This section is from the book "Practical Dietetics With Special Reference To Diet In Disease", by William Gilman Thompson. Also available from Amazon: Practical Dietetics with Special Reference to Diet in Disease.
The systematic weighing of infants at least once a week is a very useful indication of the progress in nutrition and growth which they are making, and it should not be neglected.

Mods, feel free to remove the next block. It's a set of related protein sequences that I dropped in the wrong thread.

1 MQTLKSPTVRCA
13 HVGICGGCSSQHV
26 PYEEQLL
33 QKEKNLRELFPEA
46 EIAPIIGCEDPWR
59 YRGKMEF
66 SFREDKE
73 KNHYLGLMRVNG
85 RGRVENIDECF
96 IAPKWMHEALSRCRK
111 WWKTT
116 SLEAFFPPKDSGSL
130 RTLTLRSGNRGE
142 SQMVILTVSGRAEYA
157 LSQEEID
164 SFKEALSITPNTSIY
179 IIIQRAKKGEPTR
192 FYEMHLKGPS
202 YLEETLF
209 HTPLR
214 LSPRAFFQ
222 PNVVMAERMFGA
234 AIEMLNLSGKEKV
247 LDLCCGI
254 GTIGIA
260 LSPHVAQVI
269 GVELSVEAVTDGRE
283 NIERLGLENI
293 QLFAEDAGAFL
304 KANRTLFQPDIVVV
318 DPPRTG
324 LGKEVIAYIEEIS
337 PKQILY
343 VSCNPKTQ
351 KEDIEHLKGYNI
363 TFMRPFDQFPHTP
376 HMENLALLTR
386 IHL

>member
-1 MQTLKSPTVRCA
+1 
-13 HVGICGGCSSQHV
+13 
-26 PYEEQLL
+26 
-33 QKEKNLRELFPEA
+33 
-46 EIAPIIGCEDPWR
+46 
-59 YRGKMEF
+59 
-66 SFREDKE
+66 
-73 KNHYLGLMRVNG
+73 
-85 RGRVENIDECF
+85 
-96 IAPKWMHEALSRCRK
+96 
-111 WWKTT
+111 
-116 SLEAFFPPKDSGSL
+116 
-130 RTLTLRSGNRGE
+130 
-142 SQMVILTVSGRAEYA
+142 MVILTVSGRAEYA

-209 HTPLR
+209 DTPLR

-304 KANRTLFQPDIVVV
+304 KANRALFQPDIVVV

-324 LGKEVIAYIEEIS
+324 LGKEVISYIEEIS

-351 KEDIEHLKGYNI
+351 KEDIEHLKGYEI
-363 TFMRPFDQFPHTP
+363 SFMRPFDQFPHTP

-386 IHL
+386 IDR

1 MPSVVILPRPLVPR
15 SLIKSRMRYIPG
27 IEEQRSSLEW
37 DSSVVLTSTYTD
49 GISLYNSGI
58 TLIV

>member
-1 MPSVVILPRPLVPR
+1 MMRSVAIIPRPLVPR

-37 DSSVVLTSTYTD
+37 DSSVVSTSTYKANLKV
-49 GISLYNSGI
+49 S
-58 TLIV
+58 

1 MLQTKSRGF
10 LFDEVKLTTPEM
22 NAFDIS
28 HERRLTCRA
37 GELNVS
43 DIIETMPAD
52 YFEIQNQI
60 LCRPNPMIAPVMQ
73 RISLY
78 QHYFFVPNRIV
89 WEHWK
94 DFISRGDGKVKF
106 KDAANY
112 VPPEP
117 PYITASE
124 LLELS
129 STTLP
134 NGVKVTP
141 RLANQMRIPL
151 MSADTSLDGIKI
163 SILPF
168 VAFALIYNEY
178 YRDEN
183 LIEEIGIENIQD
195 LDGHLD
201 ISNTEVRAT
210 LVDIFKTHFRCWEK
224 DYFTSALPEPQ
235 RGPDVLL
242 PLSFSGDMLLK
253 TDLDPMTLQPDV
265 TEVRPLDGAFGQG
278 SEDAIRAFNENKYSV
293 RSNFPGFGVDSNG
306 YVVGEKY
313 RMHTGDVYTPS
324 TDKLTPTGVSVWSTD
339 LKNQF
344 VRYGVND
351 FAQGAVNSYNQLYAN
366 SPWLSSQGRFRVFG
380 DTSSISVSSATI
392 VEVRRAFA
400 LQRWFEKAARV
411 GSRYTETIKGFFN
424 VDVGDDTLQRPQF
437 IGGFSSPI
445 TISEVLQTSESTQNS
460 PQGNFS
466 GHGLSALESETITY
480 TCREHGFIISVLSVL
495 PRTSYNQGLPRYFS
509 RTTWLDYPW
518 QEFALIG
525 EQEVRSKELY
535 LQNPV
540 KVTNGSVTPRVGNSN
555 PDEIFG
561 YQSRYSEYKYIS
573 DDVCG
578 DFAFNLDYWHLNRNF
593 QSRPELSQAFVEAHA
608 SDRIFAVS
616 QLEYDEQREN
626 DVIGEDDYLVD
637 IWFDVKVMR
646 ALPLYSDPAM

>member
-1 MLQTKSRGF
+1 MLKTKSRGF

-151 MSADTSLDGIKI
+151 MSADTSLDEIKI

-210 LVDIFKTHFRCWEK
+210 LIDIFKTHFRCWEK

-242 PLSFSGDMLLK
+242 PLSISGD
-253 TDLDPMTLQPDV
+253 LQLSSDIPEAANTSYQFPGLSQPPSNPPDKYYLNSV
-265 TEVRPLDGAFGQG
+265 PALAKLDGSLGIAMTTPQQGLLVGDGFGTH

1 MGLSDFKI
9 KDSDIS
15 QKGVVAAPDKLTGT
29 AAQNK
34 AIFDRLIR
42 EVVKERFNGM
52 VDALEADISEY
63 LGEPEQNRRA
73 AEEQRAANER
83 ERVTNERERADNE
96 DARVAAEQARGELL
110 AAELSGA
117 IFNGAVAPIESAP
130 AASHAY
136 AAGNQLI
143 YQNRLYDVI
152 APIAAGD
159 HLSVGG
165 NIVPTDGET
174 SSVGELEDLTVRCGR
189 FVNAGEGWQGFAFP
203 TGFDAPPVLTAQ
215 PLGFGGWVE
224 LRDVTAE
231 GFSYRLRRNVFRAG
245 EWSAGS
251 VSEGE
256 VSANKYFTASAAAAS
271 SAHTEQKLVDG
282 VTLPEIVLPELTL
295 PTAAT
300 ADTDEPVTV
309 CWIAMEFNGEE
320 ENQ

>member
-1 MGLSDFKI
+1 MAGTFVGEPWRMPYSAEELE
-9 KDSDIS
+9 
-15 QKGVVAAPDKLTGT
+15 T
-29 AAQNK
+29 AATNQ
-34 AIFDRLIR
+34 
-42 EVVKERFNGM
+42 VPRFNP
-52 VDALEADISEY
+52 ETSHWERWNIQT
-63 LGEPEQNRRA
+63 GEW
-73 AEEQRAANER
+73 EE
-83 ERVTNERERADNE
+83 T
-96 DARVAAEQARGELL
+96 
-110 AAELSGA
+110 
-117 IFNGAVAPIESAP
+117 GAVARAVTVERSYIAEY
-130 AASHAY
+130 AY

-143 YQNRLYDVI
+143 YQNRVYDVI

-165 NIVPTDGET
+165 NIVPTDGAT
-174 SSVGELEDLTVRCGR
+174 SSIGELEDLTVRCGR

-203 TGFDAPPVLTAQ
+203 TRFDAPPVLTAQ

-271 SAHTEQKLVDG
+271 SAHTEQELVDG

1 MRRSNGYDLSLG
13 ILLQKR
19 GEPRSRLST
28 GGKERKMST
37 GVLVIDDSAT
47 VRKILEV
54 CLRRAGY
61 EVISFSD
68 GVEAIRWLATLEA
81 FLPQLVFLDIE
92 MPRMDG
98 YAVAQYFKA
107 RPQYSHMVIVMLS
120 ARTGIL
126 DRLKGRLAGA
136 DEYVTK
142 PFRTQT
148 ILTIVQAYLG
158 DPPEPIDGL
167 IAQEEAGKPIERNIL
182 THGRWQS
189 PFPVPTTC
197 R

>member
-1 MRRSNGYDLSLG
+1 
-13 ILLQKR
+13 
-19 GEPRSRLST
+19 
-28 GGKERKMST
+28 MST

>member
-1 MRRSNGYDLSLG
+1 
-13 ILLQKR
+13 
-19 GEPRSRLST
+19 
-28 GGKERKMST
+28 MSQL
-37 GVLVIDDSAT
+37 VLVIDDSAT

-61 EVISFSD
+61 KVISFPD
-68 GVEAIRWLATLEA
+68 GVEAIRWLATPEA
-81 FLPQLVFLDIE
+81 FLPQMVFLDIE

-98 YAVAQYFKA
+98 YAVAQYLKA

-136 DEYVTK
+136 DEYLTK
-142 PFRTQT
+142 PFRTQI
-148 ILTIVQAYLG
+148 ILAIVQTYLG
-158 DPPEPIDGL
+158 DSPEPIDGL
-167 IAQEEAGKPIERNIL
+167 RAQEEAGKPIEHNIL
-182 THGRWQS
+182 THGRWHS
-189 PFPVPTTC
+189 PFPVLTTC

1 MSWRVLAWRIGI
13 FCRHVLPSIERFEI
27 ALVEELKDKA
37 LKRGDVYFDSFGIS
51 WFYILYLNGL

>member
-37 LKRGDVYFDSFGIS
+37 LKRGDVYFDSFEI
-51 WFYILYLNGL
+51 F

Budin reported some interesting experiments with three classes of infants - namely, (1) suckled, (2) partly suckled, partly artificially fed, (3) artificially fed. During the first fortnight of life he found that the gain in weight was considerably more rapid with suckled infants, but during the first year of life the infant will gain as much weight if fed upon cow's milk as if suckled. Roughly speaking, the infant's weight should be doubled in the first five months of life and trebled in the first year.